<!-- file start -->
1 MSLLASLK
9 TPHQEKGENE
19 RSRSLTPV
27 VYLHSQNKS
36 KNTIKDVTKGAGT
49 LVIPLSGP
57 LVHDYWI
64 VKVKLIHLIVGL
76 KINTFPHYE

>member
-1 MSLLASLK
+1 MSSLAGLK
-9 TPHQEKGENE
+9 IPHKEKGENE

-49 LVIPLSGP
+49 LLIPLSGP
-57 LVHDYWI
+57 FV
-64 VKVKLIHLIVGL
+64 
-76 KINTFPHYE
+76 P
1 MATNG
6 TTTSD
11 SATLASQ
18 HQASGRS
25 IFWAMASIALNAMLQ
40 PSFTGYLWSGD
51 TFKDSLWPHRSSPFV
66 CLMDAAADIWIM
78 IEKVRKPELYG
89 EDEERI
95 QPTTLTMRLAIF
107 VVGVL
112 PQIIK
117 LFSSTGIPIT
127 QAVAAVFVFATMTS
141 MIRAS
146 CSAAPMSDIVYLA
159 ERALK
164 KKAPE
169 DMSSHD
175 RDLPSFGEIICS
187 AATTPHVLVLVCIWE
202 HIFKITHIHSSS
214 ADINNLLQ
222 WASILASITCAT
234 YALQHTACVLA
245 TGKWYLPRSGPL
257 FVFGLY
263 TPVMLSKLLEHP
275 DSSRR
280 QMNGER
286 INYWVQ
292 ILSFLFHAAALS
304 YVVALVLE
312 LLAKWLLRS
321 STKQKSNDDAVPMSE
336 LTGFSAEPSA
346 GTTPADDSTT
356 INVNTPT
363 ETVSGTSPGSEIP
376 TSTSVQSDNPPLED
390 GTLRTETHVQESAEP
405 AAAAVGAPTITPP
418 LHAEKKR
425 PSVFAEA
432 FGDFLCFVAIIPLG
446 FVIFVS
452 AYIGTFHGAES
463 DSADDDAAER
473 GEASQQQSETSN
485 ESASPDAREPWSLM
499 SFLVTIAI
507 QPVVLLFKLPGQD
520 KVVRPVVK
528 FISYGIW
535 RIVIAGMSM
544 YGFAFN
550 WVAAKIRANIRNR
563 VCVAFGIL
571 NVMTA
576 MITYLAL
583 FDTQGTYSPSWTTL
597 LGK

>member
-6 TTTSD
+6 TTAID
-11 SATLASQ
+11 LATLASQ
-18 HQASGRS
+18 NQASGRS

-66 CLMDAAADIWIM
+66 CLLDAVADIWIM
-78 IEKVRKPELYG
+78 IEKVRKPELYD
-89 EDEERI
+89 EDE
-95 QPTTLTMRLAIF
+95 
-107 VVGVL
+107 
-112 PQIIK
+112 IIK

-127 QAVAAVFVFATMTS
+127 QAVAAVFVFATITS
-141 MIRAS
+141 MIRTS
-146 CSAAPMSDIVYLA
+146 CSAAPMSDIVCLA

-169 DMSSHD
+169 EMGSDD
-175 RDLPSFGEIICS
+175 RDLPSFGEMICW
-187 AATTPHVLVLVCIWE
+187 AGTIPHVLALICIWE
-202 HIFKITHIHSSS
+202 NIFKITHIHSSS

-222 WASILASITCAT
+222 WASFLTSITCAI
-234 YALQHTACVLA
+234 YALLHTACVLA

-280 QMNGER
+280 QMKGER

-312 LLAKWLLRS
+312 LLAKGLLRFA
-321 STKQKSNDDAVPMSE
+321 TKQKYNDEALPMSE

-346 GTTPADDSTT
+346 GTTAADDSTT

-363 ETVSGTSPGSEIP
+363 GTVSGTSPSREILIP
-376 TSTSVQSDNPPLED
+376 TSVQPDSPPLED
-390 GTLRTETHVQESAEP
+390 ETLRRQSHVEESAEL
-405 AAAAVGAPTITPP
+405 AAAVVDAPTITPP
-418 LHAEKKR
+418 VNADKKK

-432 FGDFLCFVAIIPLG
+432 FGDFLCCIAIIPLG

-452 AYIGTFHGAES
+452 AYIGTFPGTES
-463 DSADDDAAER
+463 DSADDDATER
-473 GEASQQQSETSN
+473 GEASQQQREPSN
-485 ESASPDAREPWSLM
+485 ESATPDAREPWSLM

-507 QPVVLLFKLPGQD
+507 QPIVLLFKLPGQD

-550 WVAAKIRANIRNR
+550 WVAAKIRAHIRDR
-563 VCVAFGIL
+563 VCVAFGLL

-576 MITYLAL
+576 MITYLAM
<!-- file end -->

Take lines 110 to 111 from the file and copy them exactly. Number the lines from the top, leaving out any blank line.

+146 CSAAPMSDIVCLA

-169 DMSSHD